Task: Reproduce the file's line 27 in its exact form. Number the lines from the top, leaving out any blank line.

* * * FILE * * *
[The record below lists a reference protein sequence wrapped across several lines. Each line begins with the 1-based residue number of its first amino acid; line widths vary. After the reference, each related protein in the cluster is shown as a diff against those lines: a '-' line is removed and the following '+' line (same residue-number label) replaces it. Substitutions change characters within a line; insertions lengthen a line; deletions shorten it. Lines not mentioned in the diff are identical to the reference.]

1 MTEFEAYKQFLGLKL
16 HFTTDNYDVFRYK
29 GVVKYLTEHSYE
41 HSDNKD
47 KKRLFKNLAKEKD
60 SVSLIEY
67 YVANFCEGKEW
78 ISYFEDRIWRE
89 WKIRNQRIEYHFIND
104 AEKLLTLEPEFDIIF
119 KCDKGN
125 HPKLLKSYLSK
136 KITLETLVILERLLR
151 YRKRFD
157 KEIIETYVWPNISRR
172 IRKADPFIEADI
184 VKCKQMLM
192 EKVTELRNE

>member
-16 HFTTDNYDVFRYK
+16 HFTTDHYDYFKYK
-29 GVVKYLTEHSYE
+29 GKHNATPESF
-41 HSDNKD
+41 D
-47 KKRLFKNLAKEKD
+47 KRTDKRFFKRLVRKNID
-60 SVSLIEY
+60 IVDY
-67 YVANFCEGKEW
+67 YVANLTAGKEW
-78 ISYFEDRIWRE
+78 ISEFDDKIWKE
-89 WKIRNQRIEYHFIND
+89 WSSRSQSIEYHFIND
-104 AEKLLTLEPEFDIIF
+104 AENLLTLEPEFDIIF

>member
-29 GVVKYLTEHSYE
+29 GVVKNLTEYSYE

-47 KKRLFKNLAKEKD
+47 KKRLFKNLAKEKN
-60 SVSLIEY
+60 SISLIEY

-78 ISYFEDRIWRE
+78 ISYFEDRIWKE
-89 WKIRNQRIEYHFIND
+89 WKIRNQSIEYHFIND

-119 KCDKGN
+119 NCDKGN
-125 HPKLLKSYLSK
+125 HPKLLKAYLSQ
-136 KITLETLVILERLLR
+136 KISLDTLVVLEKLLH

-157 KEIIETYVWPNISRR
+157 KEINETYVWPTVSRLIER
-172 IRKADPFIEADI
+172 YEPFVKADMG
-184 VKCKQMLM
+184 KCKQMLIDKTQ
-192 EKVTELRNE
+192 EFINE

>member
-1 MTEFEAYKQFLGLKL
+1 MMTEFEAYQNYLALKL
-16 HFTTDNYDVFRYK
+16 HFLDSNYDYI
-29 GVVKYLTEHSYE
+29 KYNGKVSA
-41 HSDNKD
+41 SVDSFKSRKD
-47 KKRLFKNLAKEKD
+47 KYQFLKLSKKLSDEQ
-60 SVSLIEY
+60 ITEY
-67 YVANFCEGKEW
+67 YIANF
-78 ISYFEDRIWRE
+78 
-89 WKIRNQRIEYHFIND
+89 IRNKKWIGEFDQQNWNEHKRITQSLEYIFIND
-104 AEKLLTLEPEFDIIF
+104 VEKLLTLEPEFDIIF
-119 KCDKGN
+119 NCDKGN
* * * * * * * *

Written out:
-47 KKRLFKNLAKEKD